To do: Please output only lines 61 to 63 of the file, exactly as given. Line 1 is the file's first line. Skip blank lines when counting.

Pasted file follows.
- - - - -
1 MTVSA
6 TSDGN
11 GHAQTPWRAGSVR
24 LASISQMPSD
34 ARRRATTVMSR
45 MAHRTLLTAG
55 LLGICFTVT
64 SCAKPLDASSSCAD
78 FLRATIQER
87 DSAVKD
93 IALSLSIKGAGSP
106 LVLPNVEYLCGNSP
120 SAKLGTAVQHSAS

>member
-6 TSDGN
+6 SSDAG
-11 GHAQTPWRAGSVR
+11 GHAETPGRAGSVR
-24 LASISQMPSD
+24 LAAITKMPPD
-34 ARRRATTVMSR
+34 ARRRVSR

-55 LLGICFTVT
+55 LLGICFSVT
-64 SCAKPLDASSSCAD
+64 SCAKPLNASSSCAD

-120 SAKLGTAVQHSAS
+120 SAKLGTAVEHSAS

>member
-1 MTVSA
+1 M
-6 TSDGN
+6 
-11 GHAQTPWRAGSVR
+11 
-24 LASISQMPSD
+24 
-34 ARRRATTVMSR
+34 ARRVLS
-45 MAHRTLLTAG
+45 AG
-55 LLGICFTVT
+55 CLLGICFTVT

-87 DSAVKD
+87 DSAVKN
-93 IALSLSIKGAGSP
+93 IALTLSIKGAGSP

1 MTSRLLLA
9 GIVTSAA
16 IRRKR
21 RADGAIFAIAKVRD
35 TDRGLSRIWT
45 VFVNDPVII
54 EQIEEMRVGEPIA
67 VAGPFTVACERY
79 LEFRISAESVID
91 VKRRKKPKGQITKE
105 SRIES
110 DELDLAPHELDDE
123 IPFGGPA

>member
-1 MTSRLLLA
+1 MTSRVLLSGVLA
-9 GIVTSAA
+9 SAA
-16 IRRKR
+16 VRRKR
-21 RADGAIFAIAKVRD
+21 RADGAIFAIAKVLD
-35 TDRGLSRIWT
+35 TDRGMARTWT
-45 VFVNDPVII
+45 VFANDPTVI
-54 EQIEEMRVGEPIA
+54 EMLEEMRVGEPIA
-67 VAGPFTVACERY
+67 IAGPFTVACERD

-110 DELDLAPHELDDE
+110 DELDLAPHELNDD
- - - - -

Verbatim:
>member
-1 MTSRLLLA
+1 MTSRVLLSGVLA